March 24 sees the UK film release of Lost City of Z. It chronicles the South American adventures of British explorer, cartographer and archaeologist Lt Colonel Percy Fawcett. I joined a panel discussion in London last week, along with historian Dan Snow and Lost City of Z author David Grann, discussing how Percy would have explored and mapped a new land. Catch up on the podcast here.
A member of the Royal Geographical Society (RGS), Percy Fawcett first arrived in South American in 1906 to survey and map an area of jungle lying on the Brazil and Bolivian border. The border between the two countries was not fully mapped and it was agreed that an RGS survey and map would be accepted as an impartial representation of the border. Today we would complete this activity using satellite systems and sophisticated surveying technology, which obviously wasn’t available back then. So, how would Percy and his team have gone about making maps?
It’s not every day that we add a whale to our maps, but surveyor Shaun McGrath did recently…
I first became aware of the Colonsay Whale some time after a visit to the Isle of Colonsay in the Inner Hebrides last year, on a particularly fine day trip to carry out some survey work. It’s a long day as the ferry sets off around 9.30 am from Islay where I was working on detached duty and returns around 7.30 pm. I had plenty of time to get the survey work done and it left me a little spare time to explore the island’s fine sandy beaches before the return ferry. I visited Kiloran Bay in the north, as recommended by the occupants of a house I had surveyed earlier that day. They also said that there was an even finer beach further north, but it was only accessible by foot and would have added a couple of hours to my trip – and made me miss the ferry.
Our surveyors are usually local to the areas they survey and this was the case for Andy Caulfield when he was mapping the new Tadcaster Bridge. The bridge partially collapsed in the aftermath of the Boxing Day storms in 2015, impacting local residents and businesses for the next 14 months while repairs were carried out. Many, like Andy, will have seen an 11-mile detour added to their days and are welcoming the reopening of the bridge.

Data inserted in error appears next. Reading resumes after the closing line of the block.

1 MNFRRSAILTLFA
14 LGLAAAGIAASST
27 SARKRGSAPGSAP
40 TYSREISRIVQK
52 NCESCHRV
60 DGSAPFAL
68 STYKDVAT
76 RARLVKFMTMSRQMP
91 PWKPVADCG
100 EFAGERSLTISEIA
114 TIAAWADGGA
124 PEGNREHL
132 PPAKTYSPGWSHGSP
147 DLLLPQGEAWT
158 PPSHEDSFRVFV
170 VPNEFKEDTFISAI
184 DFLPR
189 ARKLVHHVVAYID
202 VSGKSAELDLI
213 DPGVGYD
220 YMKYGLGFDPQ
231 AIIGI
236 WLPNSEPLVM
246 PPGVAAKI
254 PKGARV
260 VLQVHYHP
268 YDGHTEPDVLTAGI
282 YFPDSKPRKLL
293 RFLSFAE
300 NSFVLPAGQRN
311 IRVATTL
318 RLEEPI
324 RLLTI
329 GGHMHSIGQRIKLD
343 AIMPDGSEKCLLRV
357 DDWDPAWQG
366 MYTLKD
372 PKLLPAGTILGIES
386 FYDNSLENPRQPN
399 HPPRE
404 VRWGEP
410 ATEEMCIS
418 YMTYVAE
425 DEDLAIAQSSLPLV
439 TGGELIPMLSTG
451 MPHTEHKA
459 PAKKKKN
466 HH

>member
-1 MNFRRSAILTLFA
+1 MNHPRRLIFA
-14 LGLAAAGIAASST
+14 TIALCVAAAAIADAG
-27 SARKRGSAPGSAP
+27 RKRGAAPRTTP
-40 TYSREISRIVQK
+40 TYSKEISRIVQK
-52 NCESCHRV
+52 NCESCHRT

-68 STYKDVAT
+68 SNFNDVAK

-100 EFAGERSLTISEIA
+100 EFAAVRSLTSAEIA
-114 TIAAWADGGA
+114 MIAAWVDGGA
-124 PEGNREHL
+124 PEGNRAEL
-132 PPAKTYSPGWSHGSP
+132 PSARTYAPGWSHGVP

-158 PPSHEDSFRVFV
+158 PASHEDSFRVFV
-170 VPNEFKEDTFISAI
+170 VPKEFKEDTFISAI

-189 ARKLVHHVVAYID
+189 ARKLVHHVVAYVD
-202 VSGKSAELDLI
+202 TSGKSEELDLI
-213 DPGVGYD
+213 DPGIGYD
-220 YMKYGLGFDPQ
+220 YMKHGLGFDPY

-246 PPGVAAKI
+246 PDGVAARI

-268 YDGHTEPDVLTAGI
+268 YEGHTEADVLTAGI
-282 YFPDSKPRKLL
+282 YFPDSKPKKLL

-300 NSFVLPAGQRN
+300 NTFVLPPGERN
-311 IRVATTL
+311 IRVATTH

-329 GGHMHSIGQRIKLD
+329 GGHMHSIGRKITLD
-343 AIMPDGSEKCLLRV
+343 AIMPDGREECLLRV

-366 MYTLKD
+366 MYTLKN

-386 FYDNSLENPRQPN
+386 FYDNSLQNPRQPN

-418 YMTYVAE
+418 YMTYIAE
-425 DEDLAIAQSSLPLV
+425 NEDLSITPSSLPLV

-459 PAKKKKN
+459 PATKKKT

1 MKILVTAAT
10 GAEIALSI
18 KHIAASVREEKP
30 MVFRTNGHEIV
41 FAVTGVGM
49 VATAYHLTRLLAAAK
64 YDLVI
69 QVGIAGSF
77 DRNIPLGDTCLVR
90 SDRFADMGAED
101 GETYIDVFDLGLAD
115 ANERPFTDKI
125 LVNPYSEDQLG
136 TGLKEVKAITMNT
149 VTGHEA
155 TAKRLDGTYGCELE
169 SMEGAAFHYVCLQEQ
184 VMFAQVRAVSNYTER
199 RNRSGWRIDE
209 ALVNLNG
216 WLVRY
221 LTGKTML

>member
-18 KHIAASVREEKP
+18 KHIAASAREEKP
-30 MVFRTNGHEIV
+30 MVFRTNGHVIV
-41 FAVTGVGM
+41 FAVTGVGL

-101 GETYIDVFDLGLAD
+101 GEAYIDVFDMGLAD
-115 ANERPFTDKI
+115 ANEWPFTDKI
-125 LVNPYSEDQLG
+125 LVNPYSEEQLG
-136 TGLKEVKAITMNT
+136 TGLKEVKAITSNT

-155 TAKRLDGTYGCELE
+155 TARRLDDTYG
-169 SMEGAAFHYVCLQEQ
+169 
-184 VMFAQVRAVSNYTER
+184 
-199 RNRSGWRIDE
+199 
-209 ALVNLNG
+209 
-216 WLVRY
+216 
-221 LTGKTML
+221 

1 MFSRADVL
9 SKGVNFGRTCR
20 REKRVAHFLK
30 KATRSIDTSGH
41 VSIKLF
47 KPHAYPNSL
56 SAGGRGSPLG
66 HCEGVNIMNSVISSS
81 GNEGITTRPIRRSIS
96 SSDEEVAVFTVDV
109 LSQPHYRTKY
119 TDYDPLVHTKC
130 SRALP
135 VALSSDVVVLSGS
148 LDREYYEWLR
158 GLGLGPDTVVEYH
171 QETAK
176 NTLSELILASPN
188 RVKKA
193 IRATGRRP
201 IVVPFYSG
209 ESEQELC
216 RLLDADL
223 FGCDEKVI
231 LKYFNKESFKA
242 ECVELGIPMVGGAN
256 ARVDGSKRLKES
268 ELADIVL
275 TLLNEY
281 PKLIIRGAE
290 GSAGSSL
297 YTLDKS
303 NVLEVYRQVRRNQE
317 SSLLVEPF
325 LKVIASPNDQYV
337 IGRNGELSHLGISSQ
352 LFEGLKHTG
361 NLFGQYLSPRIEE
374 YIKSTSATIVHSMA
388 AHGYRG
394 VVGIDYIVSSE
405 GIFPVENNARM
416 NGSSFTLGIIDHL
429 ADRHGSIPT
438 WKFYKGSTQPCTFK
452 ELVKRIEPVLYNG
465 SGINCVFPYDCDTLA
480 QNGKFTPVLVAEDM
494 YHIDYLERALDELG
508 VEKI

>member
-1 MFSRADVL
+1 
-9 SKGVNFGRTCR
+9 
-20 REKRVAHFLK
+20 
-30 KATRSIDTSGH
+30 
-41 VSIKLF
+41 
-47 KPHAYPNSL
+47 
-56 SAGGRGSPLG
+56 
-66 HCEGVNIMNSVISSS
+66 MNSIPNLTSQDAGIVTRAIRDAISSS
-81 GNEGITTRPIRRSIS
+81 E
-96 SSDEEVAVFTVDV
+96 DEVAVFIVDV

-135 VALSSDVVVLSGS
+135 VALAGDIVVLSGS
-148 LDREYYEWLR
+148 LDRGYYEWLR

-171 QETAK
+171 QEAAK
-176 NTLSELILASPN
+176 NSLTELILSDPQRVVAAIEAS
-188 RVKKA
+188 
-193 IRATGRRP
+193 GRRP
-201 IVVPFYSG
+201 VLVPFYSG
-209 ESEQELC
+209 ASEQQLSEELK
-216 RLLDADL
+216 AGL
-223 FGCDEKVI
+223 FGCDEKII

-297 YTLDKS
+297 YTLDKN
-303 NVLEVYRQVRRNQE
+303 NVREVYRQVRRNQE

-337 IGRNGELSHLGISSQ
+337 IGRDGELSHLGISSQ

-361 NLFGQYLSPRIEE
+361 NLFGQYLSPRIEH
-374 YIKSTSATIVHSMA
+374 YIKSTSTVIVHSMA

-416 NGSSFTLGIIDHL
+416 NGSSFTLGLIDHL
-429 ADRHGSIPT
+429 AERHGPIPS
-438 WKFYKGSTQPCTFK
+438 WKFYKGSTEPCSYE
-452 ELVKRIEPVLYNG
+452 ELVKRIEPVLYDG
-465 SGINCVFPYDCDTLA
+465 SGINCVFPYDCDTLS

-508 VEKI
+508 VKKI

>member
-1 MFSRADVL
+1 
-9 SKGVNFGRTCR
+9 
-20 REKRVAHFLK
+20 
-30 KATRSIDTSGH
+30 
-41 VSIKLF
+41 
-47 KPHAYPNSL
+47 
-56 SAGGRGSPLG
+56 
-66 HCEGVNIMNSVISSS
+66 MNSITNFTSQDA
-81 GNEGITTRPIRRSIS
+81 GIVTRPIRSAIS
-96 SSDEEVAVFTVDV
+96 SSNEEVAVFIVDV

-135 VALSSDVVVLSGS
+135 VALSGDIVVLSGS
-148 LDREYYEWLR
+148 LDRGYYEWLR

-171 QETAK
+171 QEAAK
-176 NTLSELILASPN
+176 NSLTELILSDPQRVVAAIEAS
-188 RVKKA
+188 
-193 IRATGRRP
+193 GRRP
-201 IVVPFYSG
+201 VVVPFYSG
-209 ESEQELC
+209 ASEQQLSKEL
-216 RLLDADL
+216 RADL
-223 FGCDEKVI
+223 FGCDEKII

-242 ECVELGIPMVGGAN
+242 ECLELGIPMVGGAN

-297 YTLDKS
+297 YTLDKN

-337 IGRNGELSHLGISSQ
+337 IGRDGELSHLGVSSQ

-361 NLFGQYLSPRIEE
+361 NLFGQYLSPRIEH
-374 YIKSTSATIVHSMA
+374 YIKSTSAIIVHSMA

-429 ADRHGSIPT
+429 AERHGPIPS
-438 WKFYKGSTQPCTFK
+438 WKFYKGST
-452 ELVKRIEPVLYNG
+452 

Over the last few months we’ve been sharing unusual surveying stories with you – from mapping chalk figures to lifeboat stations to the aftermath of a flood. All of these tasks form a part of the 10,000 changes a day taking place in our geospatial database of Great Britain. The variety of jobs faced by our 250+ surveyors is unending. Take a look at these three examples:
Escape to the countryside
We’re heading to London on Friday to take part in a celebration of all things map, geo and cartographic at the British Library’s evening bash. And we’ve already blogged about the Tower of London being a former home to OS. Today we take a look at the staggering amount of change taking place in London, that our surveying team need to capture on foot and from the air.
Our surveyors and aircraft are constantly tracking the changing look of Britain and ensuring the 450 million geographic features in our database of the country are kept up to date. What do all the changes to London, its roads, its rail, its buildings look like over the last 10 years? Take a look in our video and find out:
Our surveying team were given a helping hand to capture the latest changes at Southampton General Hospital on Friday. Alan Whitehead, MP for Southampton Test, joined our surveyor Tony Vanderhoek to officially add the new hospital multi-storey car park to the geospatial database for Great Britain. During the visit the surveying duo also captured the modifications to the entrances at both the main hospital building and A&E.